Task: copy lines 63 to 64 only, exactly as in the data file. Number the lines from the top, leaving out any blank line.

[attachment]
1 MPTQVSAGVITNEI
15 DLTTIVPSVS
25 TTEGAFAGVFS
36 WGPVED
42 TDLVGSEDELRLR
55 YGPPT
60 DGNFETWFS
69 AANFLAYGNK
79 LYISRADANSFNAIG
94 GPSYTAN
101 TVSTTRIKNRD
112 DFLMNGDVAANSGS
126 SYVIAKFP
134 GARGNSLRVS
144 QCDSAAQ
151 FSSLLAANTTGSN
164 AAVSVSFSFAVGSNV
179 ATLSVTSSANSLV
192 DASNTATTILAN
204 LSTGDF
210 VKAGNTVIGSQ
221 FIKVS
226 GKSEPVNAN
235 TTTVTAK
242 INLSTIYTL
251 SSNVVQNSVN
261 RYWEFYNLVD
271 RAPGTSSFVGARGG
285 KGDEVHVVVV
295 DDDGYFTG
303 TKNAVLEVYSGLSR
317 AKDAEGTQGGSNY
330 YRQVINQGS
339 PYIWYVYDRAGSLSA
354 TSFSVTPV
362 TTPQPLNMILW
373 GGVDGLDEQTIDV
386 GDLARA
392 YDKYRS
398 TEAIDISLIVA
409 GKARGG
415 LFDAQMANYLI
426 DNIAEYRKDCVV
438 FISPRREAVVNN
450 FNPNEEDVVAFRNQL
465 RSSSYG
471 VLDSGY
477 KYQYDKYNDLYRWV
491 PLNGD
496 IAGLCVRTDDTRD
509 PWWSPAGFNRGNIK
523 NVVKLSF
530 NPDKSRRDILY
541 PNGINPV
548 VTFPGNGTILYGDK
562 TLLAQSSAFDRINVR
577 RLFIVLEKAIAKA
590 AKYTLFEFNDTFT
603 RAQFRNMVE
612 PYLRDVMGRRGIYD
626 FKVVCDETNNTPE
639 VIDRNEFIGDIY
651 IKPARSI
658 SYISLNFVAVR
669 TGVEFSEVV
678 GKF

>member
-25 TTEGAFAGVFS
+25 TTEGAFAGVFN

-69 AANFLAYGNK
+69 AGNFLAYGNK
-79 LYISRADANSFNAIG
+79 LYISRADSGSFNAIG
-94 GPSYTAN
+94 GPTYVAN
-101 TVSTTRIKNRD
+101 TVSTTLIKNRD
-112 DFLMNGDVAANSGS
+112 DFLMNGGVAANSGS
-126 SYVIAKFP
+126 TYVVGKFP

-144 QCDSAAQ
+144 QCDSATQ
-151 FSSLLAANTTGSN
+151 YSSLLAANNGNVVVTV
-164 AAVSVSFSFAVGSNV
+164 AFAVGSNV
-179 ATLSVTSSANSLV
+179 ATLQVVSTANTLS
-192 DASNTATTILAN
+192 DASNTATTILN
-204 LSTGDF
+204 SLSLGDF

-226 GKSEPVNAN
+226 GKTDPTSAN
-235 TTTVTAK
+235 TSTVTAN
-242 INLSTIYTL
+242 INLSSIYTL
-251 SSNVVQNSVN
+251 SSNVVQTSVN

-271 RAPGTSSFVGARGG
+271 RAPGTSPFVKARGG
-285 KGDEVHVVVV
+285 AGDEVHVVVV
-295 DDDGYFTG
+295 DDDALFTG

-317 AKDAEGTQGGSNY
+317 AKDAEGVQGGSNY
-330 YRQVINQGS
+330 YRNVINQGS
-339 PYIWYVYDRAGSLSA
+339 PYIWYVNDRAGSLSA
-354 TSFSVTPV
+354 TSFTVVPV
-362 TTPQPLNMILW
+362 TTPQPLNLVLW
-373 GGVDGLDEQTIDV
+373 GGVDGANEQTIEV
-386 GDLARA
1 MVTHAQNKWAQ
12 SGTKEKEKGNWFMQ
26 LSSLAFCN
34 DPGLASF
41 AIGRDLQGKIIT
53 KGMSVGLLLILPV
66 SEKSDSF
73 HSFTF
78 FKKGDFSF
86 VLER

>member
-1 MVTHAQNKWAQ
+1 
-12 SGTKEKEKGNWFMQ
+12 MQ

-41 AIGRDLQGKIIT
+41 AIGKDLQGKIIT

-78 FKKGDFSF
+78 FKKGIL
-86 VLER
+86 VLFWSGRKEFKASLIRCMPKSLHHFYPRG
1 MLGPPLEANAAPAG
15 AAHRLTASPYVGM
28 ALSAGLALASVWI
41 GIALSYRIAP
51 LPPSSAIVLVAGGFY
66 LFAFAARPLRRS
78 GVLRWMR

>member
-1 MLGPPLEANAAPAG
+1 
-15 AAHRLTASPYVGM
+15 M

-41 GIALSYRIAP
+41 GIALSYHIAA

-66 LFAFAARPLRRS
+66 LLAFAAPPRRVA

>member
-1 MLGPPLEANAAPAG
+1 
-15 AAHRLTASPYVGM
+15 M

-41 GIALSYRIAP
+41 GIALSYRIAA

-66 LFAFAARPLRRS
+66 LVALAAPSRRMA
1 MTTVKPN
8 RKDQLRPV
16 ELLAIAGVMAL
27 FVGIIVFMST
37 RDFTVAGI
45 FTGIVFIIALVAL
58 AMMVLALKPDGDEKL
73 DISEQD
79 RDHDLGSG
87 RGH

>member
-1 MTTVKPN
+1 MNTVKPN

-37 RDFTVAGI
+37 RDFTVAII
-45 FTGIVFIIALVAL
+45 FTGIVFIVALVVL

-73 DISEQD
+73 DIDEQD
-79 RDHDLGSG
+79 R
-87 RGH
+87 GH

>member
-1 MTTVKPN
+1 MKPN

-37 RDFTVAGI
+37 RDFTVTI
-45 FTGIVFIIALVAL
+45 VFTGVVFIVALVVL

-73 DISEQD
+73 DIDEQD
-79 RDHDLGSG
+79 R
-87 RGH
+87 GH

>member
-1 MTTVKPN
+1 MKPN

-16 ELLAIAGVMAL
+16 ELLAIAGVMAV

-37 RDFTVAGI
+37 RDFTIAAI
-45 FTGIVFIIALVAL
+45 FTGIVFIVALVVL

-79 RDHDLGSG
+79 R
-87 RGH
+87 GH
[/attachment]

651 IKPARSI
658 SYISLNFVAVR